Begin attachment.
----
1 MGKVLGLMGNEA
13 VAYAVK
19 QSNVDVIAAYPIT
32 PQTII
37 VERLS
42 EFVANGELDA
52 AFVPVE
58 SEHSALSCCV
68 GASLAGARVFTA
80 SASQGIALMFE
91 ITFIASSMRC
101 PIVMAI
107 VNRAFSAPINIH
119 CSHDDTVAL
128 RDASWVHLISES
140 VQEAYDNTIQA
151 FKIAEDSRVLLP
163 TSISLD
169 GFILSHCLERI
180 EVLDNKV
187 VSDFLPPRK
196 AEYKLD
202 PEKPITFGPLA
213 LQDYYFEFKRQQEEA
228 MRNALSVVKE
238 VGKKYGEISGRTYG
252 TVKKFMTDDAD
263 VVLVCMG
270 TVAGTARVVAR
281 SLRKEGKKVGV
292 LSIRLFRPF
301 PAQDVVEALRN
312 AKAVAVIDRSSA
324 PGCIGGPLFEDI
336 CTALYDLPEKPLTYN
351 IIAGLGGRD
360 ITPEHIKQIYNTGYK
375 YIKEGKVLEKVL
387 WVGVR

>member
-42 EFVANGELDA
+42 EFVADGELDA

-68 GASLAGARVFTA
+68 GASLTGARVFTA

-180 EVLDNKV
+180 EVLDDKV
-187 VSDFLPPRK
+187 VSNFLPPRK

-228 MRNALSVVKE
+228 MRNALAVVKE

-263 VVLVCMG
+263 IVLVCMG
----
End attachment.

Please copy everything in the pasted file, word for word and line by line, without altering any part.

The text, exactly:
1 MGKVLGLMGNEA
13 VAYAVK
19 QSNVDVIAAYPIT
32 PQTII
37 VERLS
42 EFVANGELDA
52 AFVPVE
58 SEHSALSCCV
68 GASLAGARVFTA
80 SASQGIALMFE
91 ITFIASSMRC
101 PIVMAI
107 VNRAFSAPINIH
119 CSHDDTVAL
128 RDASWVHLISES
140 VQEAYDNTIQA
151 FKIAEDSRVLLP
163 TSISLD
169 GFILSHCLERI
180 EVLDNKV
187 VSDFLPPRK
196 AEYKLD
202 PEKPITFGPLA
213 LQDYYFEFKRQQEEA
228 MRNALSVVKE
238 VGKKYGEISGRTYG
252 TVKKFMTDDAD
263 VVLVCMG
270 TVAGTARVVAR
281 SLRKEGKKVGV
292 LSIRLFRPF
301 PAQDVVEALRN
312 AKAVAVIDRSSA
324 PGCIGGPLFEDI
336 CTALYDLPEKPLTYN
351 IIAGLGGRD
360 ITPEHIKQIYNTGYK
375 YIKEGKVLEKVL
387 WVGVR

>member
-42 EFVANGELDA
+42 EFVADGELDA

-68 GASLAGARVFTA
+68 GASLTGARVFTA

-180 EVLDNKV
+180 EVLDDKV
-187 VSDFLPPRK
+187 VSNFLPPRK

-228 MRNALSVVKE
+228 MRNALAVVKE

-263 VVLVCMG
+263 IVLVCMG